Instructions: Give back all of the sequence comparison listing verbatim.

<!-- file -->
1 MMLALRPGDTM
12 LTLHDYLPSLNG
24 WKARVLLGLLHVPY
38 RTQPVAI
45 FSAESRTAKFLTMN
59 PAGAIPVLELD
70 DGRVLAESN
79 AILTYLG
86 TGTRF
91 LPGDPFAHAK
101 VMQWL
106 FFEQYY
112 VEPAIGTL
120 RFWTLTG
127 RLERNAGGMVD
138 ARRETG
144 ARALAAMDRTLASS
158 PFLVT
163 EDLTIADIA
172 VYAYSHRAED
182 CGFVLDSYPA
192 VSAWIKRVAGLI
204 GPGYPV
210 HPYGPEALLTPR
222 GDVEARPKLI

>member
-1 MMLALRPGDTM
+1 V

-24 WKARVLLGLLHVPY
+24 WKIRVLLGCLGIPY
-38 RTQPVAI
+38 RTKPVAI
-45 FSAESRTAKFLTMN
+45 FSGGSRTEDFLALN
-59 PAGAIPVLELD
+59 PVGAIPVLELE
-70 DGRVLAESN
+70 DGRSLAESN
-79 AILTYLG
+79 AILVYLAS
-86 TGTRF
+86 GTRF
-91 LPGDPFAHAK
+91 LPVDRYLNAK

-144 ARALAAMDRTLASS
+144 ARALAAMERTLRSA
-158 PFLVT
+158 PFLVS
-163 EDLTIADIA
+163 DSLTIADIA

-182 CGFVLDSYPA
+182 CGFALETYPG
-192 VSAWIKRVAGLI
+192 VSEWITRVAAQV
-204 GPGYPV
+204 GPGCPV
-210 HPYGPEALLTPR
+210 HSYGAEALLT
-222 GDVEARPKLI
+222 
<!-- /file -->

1 MMLALRPGDTM
12 LTLHDYLPSLNG
24 WKARVLLGLLHVPY
38 RTQPVAI
45 FSAESRTAKFLTMN
59 PAGAIPVLELD
70 DGRVLAESN
79 AILTYLG
86 TGTRF
91 LPGDPFAHAK
101 VMQWL
106 FFEQYY
112 VEPAIGTL
120 RFWTLTG
127 RLERNAGGMVD
138 ARRETG
144 ARALAAMDRTLASS
158 PFLVT
163 EDLTIADIA
172 VYAYSHRAED
182 CGFVLDSYPA
192 VSAWIKRVAGLI
204 GPGYPV
210 HPYGPEALLTPR
222 GDVEARPKLI

>member
-1 MMLALRPGDTM
+1 V

-24 WKARVLLGLLHVPY
+24 WKIRVLLGCLGIPY
-38 RTQPVAI
+38 RTKPVAI
-45 FSAESRTAKFLTMN
+45 FSGGSRTEDFLALN
-59 PAGAIPVLELD
+59 PVGAIPVLELE
-70 DGRVLAESN
+70 DGRSLAESN
-79 AILTYLG
+79 AILVYLAS
-86 TGTRF
+86 GTRF
-91 LPGDPFAHAK
+91 LPVDRYLNAK

-144 ARALAAMDRTLASS
+144 ARALAAMERTLRSA
-158 PFLVT
+158 PFLVS
-163 EDLTIADIA
+163 DSLTIADIA

-182 CGFVLDSYPA
+182 CGFALETYPG
-192 VSAWIKRVAGLI
+192 VSEWITRVAAQV
-204 GPGYPV
+204 GPGCPV
-210 HPYGPEALLTPR
+210 HSYGAEALLT
-222 GDVEARPKLI
+222 